Anxiety Therapy

Everybody knows what it’s like to feel anxious.

It is normal to feel anxious when our safety, health, or happiness is threatened; however, sometimes anxiety can become overwhelming and disruptive and may even occur for no identifiable reason. Excessive, lasting bouts of worry may reflect an anxiety disorder. 

Anxiety becomes a disorder when it’s out of proportion to what’s going on or is impossible to control. Anxiety can feel so overwhelming that it hurts a person’s ability to work, study, interact with people, or follow a daily routine.

Symptoms such as extreme fear, shortness of breath, racing heartbeat, insomnia, nausea, trembling and dizziness are common in anxiety disorders. Although they may begin at any time, anxiety disorders often surface in adolescence or early adulthood. There is some evidence that anxiety disorders run in families; genes as well as early learning experiences within families seem to make some people more likely than others to experience these disorders.

There are several major types of anxiety disorders, each with its own characteristics. 

  • People with generalized anxiety disorder have recurring fears or worries, such as about health or finances, and they often have a persistent sense that something bad is just about to happen. The reason for the intense feelings of anxiety may be difficult to identify. But the fears and worries are very real and often keep individuals from concentrating on daily tasks.
  • Panic disorder involves sudden, intense and unprovoked feelings of terror and dread. People who suffer from this disorder generally develop strong fears about when and where their next panic attack will occur, and they often restrict their activities as a result.
  • A related disorder involves phobias, or intense fears, about certain objects or situations. Specific phobias may involve things such as encountering certain animals or flying in airplanes, while social phobias involve fear of social settings or public places.
  • Obsessive-compulsive disorder is characterized by persistent, uncontrollable and unwanted feelings or thoughts (obsessions) and routines or rituals (compulsions) in which individuals engage to try to prevent or rid themselves of these thoughts. Examples of common compulsions include washing hands or cleaning house excessively for fear of germs, or checking work repeatedly for errors.
  • Someone who suffers severe physical or emotional trauma such as from a natural disaster or serious accident or crime may experience post-traumatic stress disorder. Thoughts, feelings and behaviour patterns become seriously affected by reminders of the event, sometimes months or even years after the traumatic experience.

If left untreated, anxiety disorders can have severe consequences. Some people believe that anxiety disorders can be overcome with willpower, but this is not likely. Untreated anxiety disorders can lead to depression, substance abuse and a range of other problems.

There are as many potential causes of anxiety disorders as there are people who suffer from them. Fortunately, the majority of people with an anxiety disorder improve considerably by getting effective psychological treatment. You can get better whether you know the cause of your anxiety or not.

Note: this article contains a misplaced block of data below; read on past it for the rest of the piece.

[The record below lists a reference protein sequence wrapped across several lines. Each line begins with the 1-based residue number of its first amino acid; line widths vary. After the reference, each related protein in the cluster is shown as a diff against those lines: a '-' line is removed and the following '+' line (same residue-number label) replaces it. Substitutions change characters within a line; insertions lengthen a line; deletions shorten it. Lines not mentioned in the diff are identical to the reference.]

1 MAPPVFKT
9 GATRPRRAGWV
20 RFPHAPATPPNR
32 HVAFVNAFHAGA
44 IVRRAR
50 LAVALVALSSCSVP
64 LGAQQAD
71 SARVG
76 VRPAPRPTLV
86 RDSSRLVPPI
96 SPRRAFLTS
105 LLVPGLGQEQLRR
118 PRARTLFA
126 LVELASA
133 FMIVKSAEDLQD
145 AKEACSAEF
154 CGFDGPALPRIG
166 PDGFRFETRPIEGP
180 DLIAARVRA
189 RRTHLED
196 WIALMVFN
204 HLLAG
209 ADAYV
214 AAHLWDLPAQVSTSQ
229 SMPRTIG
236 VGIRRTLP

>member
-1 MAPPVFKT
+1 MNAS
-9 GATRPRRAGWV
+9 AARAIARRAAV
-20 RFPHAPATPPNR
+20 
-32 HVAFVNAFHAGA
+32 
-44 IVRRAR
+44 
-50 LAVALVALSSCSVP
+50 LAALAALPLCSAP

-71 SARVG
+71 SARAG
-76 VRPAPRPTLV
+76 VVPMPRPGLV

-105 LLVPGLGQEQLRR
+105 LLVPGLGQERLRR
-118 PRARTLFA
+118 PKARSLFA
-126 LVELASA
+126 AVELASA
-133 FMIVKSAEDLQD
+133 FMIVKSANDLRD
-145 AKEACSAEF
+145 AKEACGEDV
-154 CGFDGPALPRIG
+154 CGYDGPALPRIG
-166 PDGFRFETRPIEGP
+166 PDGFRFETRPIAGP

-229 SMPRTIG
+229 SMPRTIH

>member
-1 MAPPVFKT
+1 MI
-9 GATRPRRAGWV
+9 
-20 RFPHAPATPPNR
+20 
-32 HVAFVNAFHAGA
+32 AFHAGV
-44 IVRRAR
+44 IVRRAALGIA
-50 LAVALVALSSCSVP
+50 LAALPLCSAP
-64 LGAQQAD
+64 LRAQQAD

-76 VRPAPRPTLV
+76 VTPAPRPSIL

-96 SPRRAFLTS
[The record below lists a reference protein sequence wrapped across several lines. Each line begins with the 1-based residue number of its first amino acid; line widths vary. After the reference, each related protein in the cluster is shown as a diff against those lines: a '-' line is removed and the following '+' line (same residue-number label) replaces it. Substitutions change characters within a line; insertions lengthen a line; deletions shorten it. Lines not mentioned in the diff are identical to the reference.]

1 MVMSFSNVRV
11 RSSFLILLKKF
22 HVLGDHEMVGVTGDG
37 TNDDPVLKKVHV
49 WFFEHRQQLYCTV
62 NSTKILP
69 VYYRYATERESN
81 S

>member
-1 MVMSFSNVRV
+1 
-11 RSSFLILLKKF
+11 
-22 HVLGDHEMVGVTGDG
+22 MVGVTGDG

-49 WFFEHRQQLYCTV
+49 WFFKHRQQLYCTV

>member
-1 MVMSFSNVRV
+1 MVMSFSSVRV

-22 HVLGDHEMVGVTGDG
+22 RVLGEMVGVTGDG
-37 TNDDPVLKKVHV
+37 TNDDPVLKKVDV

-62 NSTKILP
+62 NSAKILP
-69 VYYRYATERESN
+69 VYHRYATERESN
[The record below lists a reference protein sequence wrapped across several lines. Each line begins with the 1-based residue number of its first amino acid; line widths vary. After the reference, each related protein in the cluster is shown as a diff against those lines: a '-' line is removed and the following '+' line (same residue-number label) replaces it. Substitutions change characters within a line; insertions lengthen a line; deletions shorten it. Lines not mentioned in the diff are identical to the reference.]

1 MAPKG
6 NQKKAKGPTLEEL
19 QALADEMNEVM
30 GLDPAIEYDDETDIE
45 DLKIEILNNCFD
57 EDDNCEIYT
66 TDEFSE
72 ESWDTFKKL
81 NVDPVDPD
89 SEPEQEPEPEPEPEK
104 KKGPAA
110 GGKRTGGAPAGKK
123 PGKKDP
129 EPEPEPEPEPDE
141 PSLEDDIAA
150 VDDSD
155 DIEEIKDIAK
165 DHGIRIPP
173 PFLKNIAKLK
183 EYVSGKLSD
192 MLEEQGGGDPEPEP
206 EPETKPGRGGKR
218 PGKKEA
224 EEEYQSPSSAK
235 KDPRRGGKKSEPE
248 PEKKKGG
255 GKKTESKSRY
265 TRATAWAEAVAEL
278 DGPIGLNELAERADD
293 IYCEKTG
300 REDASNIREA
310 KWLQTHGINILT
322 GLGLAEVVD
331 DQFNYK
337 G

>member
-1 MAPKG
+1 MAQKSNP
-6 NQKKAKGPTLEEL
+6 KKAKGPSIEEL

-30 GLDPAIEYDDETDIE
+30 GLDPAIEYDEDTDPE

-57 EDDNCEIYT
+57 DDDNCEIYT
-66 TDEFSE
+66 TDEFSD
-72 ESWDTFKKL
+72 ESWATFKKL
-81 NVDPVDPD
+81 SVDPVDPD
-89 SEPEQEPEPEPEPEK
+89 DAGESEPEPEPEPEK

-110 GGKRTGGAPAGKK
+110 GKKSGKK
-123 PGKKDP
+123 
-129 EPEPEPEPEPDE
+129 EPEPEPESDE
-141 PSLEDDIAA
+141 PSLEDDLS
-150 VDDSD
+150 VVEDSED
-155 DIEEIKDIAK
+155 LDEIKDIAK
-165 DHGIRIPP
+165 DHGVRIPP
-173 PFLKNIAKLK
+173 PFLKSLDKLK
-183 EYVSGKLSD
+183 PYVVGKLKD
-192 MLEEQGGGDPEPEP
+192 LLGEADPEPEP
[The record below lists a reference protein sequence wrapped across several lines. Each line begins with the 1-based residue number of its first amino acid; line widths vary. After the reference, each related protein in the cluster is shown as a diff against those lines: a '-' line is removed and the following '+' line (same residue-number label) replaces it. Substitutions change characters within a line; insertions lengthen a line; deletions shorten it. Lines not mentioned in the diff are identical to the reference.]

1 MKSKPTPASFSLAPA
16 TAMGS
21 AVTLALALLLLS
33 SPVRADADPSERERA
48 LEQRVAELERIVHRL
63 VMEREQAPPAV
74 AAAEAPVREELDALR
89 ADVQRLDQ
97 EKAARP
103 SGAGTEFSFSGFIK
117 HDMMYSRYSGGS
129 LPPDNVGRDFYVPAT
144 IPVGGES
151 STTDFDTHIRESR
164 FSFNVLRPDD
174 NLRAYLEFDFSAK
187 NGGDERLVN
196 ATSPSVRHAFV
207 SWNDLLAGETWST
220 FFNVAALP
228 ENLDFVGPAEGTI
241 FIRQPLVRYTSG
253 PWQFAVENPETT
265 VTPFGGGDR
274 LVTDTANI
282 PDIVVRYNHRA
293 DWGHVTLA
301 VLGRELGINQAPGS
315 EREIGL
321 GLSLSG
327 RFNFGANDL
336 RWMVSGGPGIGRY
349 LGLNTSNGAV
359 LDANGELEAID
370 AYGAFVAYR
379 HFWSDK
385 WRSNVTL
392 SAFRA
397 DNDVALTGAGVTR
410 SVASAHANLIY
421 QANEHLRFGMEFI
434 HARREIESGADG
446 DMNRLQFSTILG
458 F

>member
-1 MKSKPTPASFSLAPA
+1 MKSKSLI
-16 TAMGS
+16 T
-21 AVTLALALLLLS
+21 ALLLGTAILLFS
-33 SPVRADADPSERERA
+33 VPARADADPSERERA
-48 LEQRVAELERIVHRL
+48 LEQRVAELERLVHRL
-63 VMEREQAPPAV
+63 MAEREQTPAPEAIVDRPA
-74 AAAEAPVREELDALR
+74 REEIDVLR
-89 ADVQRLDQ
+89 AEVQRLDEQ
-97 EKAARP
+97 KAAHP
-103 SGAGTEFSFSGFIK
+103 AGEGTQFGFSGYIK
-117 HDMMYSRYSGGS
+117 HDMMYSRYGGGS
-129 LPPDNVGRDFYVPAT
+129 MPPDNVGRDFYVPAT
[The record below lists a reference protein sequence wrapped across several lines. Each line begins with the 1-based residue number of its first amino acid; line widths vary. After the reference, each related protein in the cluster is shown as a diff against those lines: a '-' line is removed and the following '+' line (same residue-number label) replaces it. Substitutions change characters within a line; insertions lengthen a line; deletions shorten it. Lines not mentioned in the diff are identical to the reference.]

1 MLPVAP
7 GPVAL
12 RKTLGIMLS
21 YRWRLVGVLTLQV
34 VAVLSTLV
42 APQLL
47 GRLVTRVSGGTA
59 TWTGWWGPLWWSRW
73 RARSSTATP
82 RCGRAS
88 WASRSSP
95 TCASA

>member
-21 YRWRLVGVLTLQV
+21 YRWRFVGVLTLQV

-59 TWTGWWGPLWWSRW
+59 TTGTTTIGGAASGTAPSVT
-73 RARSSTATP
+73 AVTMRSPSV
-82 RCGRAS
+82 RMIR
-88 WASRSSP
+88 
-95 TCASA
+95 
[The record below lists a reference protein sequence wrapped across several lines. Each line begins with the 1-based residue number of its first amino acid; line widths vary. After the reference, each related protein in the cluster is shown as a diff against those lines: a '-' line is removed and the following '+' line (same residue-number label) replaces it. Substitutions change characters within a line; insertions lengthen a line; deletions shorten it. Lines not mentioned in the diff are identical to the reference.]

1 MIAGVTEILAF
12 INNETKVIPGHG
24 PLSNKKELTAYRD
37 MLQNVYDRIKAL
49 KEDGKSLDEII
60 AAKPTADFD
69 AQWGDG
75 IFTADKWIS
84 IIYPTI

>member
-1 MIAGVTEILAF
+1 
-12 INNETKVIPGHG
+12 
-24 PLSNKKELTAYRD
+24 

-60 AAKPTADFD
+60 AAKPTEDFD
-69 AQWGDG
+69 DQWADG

Please feel free to contact me directly at 604-488-9637 or email me using my contact form on the sidebar or at the link directly below.

Articles on Anxiety

Lies and Uncertainties

Trust versus mistrust. Perhaps this capacity is the greatest factor in determining whether someone can truly enjoy their life and love, or whether they spend it in survival mode constantly anxious and fearful.  Almost assuredly if we are to be

Relationship Anxiety

When asked why life is stressful, we often talk about the demands of work, the responsibilities of being a parent, paying our bills and so on. Yet, as I discuss here, every time we interact with another person it introduces

Being Here: Depression, Stress, Anxiety and All (Part III)

In previous articles on Mindfulness,  I have suggested that most people  have only a limited awareness of their own experiences.  Rather than utilizing our capacity to be aware of and learn from those experiences we are effectively blind to most of them,

Personality Disorders Versus Neuroses

Over the last 30 years, numerous empirical studies have suggested it is possible to arrange defensive mechanisms into a hierarchy of relative psychopathology beginning in severity with “psychotic defenses”, and ranging through “immature defenses”, “intermediate defenses”, and finally, “mature defenses”.

Resisting Change in Psychotherpay

“A world that can be explained even with bad reasons is a familiar world”. (Camus) People seek the guidance of a therapist when there is disruption and distress in their lives and their usual self-limiting, risk-avoiding way of operating are

A Therapist’s View Of Human Suffering

“We are the hollow men We are the stuffed men Leaning together Headpiece filled with straw. Alas!Shape without form, shade without colour Paralyzed force, gesture without motion;…” (“The Hollow Men”, T.S. Elliot) Across the years of offering psychotherapy  with thousands

The Remarkable Thing About Anxiety

It has been clear to psychologists for some time that anxiety lies at the heart of most patients’ difficulties. In many cases, people come for therapy because they are afraid of aspects of their world or their own experiences that